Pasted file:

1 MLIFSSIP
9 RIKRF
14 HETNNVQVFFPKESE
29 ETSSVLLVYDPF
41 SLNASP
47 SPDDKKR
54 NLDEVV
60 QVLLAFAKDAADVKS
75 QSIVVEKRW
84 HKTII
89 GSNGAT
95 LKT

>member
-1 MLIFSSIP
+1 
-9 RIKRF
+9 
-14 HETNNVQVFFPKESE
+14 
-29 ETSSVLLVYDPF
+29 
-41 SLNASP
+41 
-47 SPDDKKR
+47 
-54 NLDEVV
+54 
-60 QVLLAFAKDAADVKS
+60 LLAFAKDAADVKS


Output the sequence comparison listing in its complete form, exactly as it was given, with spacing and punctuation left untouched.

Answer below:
1 MLIFSSIP
9 RIKRF
14 HETNNVQVFFPKESE
29 ETSSVLLVYDPF
41 SLNASP
47 SPDDKKR
54 NLDEVV
60 QVLLAFAKDAADVKS
75 QSIVVEKRW
84 HKTII
89 GSNGAT
95 LKT

>member
-1 MLIFSSIP
+1 
-9 RIKRF
+9 
-14 HETNNVQVFFPKESE
+14 
-29 ETSSVLLVYDPF
+29 
-41 SLNASP
+41 
-47 SPDDKKR
+47 
-54 NLDEVV
+54 
-60 QVLLAFAKDAADVKS
+60 LLAFAKDAADVKS